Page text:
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Deficiens (defA+) is a homeotic gene involved in the genetic control of Antirrhinum majus flower development. Mutation of this gene (defA-1) causes homeotic transformation of petals into sepals and of stamina into carpels in flowers displaying the 'globifera' phenotype, as shown by cross sections and scanning electronmicroscopy of developing flowers. A cDNA(More)
Evolutionary developmental genetics (evodevotics) is a novel scientific endeavor which assumes that changes in developmental control genes are a major aspect of evolutionary changes in morphology. Understanding the phylogeny of developmental control genes may thus help us to understand the evolution of plant and animal form. The principles of evodevotics(More)
Anomalous flowering of the Antirrhinum majus mutant squamosa (squa) is characterized by excessive formation of bracts and the production of relatively few and often malformed or incomplete flowers. To study the function of squamosa in the commitment of an inflorescence lateral meristem to floral development, the gene was cloned and its genomic structure, a(More)
The Arabidopsis thaliana SPL gene family represents a group of structurally diverse genes encoding putative transcription factors found apparently only in plants. The distinguishing characteristic of the SPL gene family is the SBP-box encoding a conserved protein domain of 76 amino acids in length, the SBP-domain, which is responsible for the interaction(More)
GLOBOSA (GLO) is a homeotic gene whose mutants show sepaloid petals and carpelloid stamens. The similarity of Glo mutants to those of the DEFICIENS (DEFA) gene suggests that the two genes have comparable functions in floral morphogenesis. The GLO cDNA has been cloned by virtue of its homology to the MADS-box, a conserved DNA-binding domain also contained in(More)
Flowering time mutants represent genetic functions in control of the floral transition, an important developmental phase switch in the life cycle of higher plants. Many such mutants have been identified and characterized, particular in Arabidopsis. Here we describe the identification and initial characterization of a new early flowering mutant of(More)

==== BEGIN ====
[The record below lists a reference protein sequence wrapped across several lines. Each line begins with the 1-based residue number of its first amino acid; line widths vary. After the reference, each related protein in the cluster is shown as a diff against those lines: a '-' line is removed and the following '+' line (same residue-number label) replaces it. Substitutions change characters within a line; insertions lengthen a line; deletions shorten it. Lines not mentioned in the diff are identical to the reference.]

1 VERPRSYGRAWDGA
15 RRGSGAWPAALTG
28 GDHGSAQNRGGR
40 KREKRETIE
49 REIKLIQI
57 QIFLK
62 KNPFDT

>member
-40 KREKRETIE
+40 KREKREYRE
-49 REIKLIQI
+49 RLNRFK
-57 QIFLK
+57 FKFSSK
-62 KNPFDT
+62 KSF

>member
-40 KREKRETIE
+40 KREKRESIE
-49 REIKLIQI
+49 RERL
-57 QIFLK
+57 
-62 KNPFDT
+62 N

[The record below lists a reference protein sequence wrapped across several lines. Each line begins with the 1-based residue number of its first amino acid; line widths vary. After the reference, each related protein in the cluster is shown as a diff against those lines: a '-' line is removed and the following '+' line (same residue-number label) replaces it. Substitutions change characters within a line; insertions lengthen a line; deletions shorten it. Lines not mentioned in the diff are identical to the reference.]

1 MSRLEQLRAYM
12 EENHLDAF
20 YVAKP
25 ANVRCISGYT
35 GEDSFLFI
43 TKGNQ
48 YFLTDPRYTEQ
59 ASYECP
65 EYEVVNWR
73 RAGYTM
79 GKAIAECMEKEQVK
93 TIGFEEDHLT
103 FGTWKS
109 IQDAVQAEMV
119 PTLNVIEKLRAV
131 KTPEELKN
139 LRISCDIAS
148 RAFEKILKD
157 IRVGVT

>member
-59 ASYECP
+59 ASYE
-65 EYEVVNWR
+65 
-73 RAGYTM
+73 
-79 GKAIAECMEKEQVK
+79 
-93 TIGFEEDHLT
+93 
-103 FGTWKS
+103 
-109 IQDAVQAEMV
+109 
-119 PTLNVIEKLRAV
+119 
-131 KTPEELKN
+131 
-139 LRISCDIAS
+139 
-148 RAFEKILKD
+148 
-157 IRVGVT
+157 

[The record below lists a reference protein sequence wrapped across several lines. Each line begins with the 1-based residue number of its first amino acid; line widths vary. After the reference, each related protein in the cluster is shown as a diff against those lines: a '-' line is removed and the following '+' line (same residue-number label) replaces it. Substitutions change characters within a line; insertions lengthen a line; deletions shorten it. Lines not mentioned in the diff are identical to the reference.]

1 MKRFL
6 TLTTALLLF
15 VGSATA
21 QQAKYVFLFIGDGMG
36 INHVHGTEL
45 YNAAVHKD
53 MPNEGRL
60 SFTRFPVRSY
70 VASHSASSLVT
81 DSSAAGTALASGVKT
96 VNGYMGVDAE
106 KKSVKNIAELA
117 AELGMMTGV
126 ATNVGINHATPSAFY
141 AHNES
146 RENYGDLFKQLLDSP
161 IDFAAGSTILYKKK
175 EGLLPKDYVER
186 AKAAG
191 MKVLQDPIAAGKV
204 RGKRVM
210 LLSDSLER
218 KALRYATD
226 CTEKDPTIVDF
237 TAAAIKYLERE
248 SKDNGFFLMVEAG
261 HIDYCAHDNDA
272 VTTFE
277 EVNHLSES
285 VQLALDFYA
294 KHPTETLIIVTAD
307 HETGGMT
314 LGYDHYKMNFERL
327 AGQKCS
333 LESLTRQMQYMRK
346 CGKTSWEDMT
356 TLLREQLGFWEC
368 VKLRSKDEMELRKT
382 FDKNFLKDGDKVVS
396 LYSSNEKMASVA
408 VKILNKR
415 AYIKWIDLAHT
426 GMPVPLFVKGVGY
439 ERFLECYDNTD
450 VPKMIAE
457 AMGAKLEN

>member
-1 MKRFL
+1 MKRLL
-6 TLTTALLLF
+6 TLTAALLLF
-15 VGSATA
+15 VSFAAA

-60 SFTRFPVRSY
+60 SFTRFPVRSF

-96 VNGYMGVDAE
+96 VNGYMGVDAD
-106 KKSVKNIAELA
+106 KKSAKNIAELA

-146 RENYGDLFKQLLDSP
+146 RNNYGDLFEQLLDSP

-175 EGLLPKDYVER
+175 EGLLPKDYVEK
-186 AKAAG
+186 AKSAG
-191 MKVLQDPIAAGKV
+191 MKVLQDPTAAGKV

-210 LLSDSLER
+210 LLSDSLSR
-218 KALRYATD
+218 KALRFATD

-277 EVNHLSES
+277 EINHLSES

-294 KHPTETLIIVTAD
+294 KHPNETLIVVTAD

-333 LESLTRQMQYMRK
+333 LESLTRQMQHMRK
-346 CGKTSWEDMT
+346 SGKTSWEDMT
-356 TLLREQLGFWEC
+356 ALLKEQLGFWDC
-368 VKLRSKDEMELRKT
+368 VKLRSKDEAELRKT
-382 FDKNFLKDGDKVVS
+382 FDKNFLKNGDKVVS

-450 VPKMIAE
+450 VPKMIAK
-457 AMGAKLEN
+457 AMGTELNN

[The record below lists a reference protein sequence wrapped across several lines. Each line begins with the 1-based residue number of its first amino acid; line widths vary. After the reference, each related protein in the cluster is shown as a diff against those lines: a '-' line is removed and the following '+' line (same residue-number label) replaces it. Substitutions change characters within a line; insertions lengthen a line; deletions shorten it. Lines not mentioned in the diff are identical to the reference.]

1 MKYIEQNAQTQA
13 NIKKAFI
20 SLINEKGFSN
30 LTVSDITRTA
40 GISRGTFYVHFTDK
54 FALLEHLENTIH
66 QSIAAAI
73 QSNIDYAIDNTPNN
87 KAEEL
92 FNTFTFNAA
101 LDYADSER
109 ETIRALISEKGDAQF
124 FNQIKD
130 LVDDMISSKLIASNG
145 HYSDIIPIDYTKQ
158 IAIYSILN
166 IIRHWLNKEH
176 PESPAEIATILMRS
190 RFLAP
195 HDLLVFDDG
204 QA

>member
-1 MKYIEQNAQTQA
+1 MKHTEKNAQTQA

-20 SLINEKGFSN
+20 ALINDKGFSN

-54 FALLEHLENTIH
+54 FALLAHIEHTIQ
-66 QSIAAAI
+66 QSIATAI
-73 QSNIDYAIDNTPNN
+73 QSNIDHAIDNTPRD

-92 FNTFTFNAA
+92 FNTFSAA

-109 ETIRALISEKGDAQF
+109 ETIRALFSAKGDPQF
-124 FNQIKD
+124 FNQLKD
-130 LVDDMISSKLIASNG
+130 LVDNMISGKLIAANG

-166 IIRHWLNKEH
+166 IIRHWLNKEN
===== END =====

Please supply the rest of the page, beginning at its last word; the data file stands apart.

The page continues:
Visual screening of a T-DNA mutagenised population of Arabidopsis thaliana for an absence of silique elongation lead to the isolation of the aborted microspores (ams) mutant that shows a sporophytic recessive male sterile phenotype. Homozygous mutant plants are completely devoid of mature pollen. Pollen degeneration occurs shortly after release of the(More)
Throughout development the Arabidopsis shoot apical meristem successively undergoes several major phase transitions such as the juvenile-to-adult and floral transitions until, finally, it will produce flowers instead of leaves and shoots. Members of the Arabidopsis SBP-box gene family of transcription factors have been implicated in promoting the floral(More)
Most known floral homeotic genes belong to the MADS box family and their products act in combination to specify floral organ identity by an unknown mechanism. We have used a yeast two-hybrid system to investigate the network of interactions between the Antirrhinum organ identity gene products. Selective heterodimerization is observed between MADS box(More)
Several sites of nuclear protein interaction within the promoter region of theAntirrhinum majus floral meristem identity geneSQUAMOSA were detected using an electrophoretic mobility shift assay. One of these sites displayed a particularly clear interaction with nuclear protein extracted from inflorescences but not with nuclear protein extracted from young,(More)